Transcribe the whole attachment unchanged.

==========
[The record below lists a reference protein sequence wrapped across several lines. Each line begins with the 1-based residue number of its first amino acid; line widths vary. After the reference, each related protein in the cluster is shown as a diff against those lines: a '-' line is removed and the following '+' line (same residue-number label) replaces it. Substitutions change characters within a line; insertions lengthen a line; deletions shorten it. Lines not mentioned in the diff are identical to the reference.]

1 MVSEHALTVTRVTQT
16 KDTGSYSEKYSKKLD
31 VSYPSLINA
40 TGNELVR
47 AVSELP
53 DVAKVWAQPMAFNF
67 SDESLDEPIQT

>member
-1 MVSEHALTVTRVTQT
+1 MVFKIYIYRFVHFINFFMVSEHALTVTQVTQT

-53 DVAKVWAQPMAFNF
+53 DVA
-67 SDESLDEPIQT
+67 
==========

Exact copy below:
[The record below lists a reference protein sequence wrapped across several lines. Each line begins with the 1-based residue number of its first amino acid; line widths vary. After the reference, each related protein in the cluster is shown as a diff against those lines: a '-' line is removed and the following '+' line (same residue-number label) replaces it. Substitutions change characters within a line; insertions lengthen a line; deletions shorten it. Lines not mentioned in the diff are identical to the reference.]

1 MVSEHALTVTRVTQT
16 KDTGSYSEKYSKKLD
31 VSYPSLINA
40 TGNELVR
47 AVSELP
53 DVAKVWAQPMAFNF
67 SDESLDEPIQT

>member
-1 MVSEHALTVTRVTQT
+1 MVFKIYIYRFVHFINFFMVSEHALTVTQVTQT

-53 DVAKVWAQPMAFNF
+53 DVA
-67 SDESLDEPIQT
+67 